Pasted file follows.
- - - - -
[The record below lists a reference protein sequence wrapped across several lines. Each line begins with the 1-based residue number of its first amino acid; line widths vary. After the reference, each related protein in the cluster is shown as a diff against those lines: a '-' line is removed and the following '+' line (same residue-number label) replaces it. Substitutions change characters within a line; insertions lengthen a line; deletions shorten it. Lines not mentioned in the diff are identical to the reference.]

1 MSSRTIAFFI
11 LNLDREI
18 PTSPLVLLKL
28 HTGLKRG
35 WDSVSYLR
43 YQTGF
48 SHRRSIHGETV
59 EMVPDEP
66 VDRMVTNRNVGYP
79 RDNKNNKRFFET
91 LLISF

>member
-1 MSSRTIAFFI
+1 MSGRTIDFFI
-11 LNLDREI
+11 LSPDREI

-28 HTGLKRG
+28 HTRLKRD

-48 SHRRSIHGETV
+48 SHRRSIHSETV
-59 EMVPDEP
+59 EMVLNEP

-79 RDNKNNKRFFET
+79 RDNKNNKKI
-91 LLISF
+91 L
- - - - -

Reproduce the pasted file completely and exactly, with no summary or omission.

[The record below lists a reference protein sequence wrapped across several lines. Each line begins with the 1-based residue number of its first amino acid; line widths vary. After the reference, each related protein in the cluster is shown as a diff against those lines: a '-' line is removed and the following '+' line (same residue-number label) replaces it. Substitutions change characters within a line; insertions lengthen a line; deletions shorten it. Lines not mentioned in the diff are identical to the reference.]

1 MSSRTIAFFI
11 LNLDREI
18 PTSPLVLLKL
28 HTGLKRG
35 WDSVSYLR
43 YQTGF
48 SHRRSIHGETV
59 EMVPDEP
66 VDRMVTNRNVGYP
79 RDNKNNKRFFET
91 LLISF

>member
-1 MSSRTIAFFI
+1 MSGRTIDFFI
-11 LNLDREI
+11 LSPDREI

-28 HTGLKRG
+28 HTRLKRD

-48 SHRRSIHGETV
+48 SHRRSIHSETV
-59 EMVPDEP
+59 EMVLNEP

-79 RDNKNNKRFFET
+79 RDNKNNKKI
-91 LLISF
+91 L